Roommates are usually not covered under the residential tenancy acts of the respective provinces/territories.
Roommates are people, at least one person whom is renting the premises from the landlord. The other person may or may not be on the lease. If renters are on a tenancy agreement/lease together, they are usually referred to as co-tenants.
Most often people who end up being roommates create a roommate agreement between themselves.
Such agreements will usually cover:
- How rent is to be split and paid to the landlord;
- How bills will be split;
- How the rental property will be shared;
- When notice to move out must be given to the other roommate(s);
- How the security deposit will be handled if one roommate leaves; and
- How chores will be split in the rental property.
The above are only some of the terms that are added in the roommate agreement. A lot more can be added to the agreement.
Under these agreements, roommates have rights and obligations in regards to the rental property.
How do I know if I’m a roommate or a co-tenant?
If you are unsure whether you are just a roommate or an actual co-tenant, this is very easy to determine. Are you on the tenancy agreement and share rent? Then you are a co-tenant.
You may still call each other roommates but if you share rent obligations and you are both, or all, on the lease then legally you are co-tenants.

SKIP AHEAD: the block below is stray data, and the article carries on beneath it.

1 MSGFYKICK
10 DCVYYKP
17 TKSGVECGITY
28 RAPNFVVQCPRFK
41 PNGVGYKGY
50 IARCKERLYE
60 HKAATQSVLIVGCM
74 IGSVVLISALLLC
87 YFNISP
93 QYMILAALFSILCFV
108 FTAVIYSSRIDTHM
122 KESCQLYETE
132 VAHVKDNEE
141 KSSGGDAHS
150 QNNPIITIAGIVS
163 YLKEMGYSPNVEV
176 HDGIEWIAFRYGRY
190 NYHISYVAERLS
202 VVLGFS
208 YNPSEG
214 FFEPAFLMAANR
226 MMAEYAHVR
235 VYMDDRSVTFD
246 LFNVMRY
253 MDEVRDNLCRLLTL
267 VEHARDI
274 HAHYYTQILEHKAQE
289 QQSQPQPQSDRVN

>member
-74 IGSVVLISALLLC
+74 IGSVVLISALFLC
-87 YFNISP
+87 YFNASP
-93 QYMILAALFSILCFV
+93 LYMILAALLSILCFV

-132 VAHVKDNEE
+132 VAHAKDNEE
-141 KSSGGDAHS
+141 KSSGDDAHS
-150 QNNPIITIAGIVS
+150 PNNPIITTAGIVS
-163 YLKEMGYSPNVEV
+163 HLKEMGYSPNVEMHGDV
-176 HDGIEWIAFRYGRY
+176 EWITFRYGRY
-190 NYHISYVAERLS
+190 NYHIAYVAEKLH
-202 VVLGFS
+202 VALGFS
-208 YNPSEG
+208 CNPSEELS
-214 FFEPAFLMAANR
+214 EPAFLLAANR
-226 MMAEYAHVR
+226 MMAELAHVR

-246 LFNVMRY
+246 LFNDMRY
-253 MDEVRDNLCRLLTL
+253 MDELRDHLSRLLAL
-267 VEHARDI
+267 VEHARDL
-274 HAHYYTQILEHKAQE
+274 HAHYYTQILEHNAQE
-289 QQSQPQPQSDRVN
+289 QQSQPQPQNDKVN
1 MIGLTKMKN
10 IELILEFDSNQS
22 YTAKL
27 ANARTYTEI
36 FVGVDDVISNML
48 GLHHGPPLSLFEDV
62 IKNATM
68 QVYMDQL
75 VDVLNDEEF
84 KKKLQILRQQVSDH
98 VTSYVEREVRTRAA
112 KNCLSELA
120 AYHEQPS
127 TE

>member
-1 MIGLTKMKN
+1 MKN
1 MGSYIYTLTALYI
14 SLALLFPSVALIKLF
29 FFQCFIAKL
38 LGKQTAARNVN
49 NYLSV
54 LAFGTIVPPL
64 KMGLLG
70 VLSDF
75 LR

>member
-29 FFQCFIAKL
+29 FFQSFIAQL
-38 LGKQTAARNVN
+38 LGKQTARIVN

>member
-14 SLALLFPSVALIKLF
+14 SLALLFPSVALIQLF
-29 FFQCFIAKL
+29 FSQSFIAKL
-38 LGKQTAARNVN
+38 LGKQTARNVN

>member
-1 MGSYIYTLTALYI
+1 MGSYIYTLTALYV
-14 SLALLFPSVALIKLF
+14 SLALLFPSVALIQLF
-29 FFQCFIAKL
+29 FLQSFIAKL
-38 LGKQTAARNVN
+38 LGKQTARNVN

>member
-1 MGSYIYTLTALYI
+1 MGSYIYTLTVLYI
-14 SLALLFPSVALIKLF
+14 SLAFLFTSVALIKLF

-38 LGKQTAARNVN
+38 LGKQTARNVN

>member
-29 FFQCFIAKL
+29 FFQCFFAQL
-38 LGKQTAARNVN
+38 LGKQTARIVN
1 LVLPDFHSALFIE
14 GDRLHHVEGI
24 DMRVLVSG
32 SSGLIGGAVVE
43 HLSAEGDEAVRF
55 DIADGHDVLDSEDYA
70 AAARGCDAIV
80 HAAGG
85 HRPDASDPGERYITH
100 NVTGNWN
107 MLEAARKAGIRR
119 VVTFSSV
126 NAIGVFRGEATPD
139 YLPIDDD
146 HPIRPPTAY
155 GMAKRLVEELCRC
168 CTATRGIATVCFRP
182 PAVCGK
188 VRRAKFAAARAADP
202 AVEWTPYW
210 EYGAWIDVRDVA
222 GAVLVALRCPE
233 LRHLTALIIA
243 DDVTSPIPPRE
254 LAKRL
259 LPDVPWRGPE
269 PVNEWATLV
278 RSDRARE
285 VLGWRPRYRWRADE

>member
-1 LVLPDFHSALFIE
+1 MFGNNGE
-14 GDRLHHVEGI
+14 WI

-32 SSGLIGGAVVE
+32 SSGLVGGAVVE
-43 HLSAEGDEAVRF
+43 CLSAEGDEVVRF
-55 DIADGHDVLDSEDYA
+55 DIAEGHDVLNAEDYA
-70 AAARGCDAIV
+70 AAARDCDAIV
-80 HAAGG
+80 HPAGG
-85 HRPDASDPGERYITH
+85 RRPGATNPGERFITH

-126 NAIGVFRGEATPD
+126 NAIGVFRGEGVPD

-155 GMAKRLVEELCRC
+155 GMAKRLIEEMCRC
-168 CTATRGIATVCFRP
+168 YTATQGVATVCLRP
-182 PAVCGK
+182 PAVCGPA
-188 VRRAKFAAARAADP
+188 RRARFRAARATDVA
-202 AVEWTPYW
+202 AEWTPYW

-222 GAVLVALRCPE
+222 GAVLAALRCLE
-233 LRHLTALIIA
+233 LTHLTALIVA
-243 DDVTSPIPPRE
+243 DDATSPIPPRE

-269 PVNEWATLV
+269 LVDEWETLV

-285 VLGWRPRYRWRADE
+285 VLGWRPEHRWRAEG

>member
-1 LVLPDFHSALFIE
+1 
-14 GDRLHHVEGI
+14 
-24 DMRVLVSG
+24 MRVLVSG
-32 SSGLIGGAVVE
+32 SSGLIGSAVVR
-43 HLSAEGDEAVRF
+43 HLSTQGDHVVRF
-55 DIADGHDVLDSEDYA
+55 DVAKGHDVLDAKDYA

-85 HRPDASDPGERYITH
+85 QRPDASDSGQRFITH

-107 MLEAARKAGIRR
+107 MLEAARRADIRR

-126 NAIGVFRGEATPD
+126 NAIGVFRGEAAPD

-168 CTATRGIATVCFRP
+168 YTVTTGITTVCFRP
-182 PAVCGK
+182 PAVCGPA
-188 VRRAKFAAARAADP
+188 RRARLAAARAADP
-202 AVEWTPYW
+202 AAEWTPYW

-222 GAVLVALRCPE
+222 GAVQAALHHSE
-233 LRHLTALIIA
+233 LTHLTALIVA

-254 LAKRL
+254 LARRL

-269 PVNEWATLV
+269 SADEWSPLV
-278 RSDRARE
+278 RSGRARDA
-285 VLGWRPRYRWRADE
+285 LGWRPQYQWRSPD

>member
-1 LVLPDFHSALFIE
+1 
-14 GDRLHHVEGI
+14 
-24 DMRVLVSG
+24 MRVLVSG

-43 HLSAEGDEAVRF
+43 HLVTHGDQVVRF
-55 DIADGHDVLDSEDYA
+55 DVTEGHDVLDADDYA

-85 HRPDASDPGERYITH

Co-tenants have the same rights and obligations under the tenancy. They are jointly responsible for paying the full rent, deposit(s), and repairing any damage they or their guests have caused. It is up to the co-tenants to decide how to divide costs amongst themselves.
Depending on the residential tenancy act of the province/territory in which you reside, if it’s the case that you and one or more of your roommates are on the lease together, often it takes only one tenant to end the tenancy. If one or other people are on the lease with that tenant, then this likely severs tenancy for all. This means if the other co-tenants wish to continue the tenancy they will have to sign a new lease.
What are the risks of having a roommate?
If you have a roommate (and this is especially pertinent where there is no contract between you), then if the roommate ends up not paying their share of the rent, you may have to end up paying it to the landlord. In addition, you could be stuck with the rest of the lease if your roommate leaves.
If you are having issues with a roommate who is not meeting his or her obligations, you should consult a lawyer.
Roommates, Subletting, and Assignment Alberta
Roommates BC Tenants